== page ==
As Paul Krugman puts it, the problem is that “The U.S. right long ago rejected evidence-based policy in favor of policy-based evidence – denying facts that might get in the way of a predetermined agenda.”  And that agenda, like Hitler’s, is power at any price, including the “big lie” that Trump won the election and enforcement by brutality. Trump and his Republican allies did everything they could – from court cases against swing states for their electoral procedures to personally threatening state legislators and election officials – to sabotage the Democratic victory that had already taken place. 

Fortunately, a variety of progressive and left-wing groups (usually at odds with each other) formed a coalition to avert what they saw coming.  Long before the election, they not only realized that Trump would deny the results but determined what tactics he would use to subvert them.  

“At each juncture,” writes Alexander Burns in “How Democrats Planned for Doomsday, “the activist wing of the Democratic Defense Coalition deployed its resources deliberately, channeling its energy towards challenging Mr. Trump’s attempts at sabotage.”  They saw how he called out the most brutal of his supporters like the Proud Boys and the Boogaloo Army to stage violent demonstrations, and that the intent of these uprisings was to foment the “civil war” between the races. 

To avert such a disruption in the post-election period, the Democratic Coalition decided not to hold any demonstrations at all.  Their key strategy was to focus on “seven swing states who would play a key role in determining the integrity of the election.”

One of these was my own state of Michigan, where armed militias threatened to kidnap and execute our Governor (for the crime of criticizing Trump for not doing enough against the pandemic) and where bands of thugs stormed into our  Capitol building, armed and threatening.  

After Biden handily won Michigan, Trump invited two state legislators to the White House to intimidate them into throwing out our votes.  The Democratic Defense Coalition swung into action:  they organized effective phone and letter-writing campaigns, publicized the fact that our Attorney General was preparing to sue the two legislators, and sent delegations to the airport to picket them going to and coming from Washington. As a result, they refused to deny the validity of Biden’s victory.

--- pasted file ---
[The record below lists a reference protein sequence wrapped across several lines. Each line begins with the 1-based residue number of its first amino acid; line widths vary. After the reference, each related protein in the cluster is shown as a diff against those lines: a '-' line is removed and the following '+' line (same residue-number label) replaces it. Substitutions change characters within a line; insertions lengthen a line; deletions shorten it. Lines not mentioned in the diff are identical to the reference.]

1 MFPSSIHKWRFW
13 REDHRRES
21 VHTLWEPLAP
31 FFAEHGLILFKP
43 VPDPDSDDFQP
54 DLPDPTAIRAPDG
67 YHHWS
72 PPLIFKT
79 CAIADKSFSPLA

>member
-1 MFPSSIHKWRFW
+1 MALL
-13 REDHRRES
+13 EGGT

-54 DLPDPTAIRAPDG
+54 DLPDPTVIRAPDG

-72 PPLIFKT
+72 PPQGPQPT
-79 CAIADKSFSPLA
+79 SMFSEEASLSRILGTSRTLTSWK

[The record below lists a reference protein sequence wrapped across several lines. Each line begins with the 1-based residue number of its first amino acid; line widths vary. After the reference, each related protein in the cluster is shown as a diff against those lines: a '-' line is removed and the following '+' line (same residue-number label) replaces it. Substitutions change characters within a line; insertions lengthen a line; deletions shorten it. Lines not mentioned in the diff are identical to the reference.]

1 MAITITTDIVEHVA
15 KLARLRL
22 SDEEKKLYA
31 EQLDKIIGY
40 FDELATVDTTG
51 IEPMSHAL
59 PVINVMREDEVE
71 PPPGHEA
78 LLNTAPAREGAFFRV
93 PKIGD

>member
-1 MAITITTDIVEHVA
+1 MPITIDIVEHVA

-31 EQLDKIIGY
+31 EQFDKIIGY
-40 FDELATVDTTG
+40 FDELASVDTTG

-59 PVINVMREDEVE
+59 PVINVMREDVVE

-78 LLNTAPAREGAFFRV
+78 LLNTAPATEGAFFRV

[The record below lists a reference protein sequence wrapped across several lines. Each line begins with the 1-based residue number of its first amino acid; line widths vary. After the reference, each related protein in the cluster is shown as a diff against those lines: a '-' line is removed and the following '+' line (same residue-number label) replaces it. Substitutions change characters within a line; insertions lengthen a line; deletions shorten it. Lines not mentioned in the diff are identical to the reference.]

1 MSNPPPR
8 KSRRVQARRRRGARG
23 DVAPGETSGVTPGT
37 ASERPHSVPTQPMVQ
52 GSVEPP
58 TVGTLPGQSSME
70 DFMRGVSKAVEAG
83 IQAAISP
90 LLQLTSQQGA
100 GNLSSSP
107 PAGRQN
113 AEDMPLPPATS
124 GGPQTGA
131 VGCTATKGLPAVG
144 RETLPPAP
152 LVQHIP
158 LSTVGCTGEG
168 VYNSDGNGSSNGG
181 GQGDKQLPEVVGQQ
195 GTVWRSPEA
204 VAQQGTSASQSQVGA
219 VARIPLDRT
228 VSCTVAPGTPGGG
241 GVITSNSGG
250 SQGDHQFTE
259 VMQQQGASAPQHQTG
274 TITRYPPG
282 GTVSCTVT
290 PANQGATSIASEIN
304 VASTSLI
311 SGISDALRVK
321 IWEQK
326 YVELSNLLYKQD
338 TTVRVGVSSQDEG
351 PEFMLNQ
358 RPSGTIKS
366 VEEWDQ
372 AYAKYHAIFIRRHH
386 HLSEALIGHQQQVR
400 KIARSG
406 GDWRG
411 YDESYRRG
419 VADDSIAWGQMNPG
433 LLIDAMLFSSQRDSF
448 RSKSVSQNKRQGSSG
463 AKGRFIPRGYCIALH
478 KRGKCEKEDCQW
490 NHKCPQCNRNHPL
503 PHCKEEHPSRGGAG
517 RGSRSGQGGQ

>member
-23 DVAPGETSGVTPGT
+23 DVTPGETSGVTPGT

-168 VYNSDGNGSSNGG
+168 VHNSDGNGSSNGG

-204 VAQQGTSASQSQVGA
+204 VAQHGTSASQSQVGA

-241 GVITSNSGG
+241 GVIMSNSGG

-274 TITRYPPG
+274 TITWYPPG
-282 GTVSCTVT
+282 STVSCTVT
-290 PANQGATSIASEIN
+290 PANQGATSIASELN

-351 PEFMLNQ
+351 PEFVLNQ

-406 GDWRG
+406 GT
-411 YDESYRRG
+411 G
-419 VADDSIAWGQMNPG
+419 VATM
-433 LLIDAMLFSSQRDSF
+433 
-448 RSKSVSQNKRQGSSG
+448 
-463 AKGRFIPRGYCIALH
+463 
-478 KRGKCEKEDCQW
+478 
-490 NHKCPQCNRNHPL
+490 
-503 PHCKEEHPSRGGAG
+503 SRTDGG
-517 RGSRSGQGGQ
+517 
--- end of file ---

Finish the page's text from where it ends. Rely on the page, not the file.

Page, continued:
The Outlook: Granular Politics Must Go On

Unfortunately, all of this is still going on. As I write, Republican Senators have kept Trump from being indicted for fomenting the January 6 insurrection. 

More than a hundred bills to suppress the vote are moving through state legislatures. 

The State of Arizona lost a bid by only one vote to force election officials to turn over the state’s ballot boxes under threat of imprisonment.  

A Michigan legislator who refused to cave into Trump has been removed from his post as chair of the state Republican party and replaced by the Trumpist who organized 19 buses for the attack on the Capitol. 

The work of participatory democracy is long and hard, planning meetings tedious in the extreme, and devising effectively granular tactics exhaustingly meticulous: Nevertheless, our covenant to democracy demands that we keep at it.

Or, as Adam Gopnik puts it, “The way to shore up American democracy is to shore up American democracy—that is, to strengthen liberal institutions, in ways that are unglamorously specific and discouragingly minute.” 

Indeed, “granular politics” can be boring and repetitive nitty-gritty work. But we cannot give up. And so far, we have persisted and democracy has prevailed.


EDITOR’S NOTE: The opinions expressed here by Impakter.com columnists are their own, not those of Impakter.com.In the Featured Photo: Save Democracy Photo by Fred Moon on Unsplash

About the Author /

Annis Pratt is an environmental novelist and activist living near Detroit, Michigan. She holds the Ph.D. in Comparative Literature from Columbia University and has taught at Emory University, Spelman College, and the University of Wisconsin-Madison. You can find her at www.annispratt.com.

Scroll Up